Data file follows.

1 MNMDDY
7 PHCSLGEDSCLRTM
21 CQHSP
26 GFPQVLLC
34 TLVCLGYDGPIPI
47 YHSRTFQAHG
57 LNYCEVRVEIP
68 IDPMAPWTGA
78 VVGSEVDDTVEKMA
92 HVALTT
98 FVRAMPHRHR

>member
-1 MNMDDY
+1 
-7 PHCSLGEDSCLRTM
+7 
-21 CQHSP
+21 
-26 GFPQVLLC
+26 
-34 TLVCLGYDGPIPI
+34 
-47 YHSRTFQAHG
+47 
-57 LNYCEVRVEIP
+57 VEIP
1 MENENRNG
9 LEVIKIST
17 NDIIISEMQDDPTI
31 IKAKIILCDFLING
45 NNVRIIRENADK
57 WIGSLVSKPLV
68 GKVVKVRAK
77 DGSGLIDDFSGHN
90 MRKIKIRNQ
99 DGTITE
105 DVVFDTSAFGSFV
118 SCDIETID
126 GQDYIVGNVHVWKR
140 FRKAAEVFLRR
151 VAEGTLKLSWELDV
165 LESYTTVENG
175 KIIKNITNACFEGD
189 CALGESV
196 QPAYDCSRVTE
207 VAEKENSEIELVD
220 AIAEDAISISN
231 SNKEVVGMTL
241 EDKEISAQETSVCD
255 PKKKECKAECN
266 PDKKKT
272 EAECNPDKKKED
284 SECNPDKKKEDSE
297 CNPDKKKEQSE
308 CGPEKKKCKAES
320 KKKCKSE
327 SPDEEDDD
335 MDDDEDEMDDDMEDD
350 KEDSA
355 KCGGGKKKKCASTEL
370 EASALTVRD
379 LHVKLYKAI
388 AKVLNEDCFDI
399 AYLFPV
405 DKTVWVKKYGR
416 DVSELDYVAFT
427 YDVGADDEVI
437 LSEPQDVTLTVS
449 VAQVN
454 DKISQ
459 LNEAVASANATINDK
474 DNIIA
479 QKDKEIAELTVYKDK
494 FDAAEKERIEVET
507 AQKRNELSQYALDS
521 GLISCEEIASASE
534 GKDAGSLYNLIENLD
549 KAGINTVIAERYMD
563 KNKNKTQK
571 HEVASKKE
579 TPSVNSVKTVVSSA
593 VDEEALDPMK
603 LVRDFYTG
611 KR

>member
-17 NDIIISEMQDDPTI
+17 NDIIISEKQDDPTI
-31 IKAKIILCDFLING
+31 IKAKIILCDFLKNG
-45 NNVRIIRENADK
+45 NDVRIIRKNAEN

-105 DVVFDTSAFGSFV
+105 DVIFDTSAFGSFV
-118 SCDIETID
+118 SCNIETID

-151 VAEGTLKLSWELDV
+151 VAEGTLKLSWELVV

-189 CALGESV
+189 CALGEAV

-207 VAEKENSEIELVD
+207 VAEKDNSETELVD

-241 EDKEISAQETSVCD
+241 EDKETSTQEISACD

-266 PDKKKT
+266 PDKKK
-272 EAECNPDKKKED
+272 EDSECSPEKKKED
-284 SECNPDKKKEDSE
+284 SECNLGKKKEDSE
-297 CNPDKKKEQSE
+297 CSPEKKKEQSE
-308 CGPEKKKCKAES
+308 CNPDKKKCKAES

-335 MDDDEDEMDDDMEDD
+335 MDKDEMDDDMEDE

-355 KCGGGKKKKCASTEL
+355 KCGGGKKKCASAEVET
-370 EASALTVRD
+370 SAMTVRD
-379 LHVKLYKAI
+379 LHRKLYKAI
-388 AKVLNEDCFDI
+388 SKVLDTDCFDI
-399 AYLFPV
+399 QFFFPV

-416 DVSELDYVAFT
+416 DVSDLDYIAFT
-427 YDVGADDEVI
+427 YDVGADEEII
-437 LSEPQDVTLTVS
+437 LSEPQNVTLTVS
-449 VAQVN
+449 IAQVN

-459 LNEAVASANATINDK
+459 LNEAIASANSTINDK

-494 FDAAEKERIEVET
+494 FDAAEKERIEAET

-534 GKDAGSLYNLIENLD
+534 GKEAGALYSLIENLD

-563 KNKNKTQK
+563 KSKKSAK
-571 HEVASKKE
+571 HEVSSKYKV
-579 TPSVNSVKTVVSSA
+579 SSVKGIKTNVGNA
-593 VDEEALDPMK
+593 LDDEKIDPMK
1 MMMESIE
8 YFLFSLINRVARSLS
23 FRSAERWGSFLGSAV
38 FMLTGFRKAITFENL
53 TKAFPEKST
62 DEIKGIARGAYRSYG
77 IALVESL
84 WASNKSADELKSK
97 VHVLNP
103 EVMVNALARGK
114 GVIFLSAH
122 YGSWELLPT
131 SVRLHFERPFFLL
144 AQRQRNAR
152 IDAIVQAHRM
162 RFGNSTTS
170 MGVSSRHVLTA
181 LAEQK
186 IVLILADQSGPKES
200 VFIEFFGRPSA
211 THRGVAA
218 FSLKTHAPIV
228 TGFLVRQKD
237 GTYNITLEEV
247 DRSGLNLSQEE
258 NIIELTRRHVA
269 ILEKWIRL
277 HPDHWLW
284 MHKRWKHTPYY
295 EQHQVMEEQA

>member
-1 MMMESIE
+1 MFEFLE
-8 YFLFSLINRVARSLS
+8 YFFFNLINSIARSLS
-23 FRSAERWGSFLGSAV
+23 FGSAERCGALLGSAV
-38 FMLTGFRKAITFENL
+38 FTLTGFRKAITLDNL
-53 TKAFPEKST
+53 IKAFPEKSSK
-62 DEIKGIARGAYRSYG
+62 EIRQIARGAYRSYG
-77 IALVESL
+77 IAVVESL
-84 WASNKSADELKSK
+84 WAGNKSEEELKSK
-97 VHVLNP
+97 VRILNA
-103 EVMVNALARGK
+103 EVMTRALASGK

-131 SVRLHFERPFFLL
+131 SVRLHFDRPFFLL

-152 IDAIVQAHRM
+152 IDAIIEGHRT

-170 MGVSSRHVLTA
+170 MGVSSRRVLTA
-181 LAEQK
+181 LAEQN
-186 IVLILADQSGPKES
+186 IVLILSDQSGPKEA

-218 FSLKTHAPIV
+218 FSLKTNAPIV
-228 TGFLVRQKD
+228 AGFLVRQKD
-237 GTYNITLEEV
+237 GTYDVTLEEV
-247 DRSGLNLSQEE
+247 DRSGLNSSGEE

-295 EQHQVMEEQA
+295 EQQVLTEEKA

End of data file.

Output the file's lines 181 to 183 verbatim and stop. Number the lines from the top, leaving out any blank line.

-8 YFLFSLINRVARSLS
+8 YFFFNLINSIARSLS
-23 FRSAERWGSFLGSAV